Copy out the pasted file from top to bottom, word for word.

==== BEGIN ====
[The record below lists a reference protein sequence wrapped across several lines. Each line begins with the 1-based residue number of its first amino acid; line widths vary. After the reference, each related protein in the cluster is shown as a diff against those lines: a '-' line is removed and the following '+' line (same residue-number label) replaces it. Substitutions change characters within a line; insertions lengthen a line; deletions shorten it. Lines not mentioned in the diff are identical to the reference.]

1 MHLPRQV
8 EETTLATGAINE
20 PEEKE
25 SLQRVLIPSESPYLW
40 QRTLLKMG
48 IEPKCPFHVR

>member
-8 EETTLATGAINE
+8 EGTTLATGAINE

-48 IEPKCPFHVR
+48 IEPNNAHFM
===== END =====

[The record below lists a reference protein sequence wrapped across several lines. Each line begins with the 1-based residue number of its first amino acid; line widths vary. After the reference, each related protein in the cluster is shown as a diff against those lines: a '-' line is removed and the following '+' line (same residue-number label) replaces it. Substitutions change characters within a line; insertions lengthen a line; deletions shorten it. Lines not mentioned in the diff are identical to the reference.]

1 MHLPRQV
8 EETTLATGAINE
20 PEEKE
25 SLQRVLIPSESPYLW
40 QRTLLKMG
48 IEPKCPFHVR

>member
-8 EETTLATGAINE
+8 EGTTLATGAINE

-48 IEPKCPFHVR
+48 IEPNNAHFM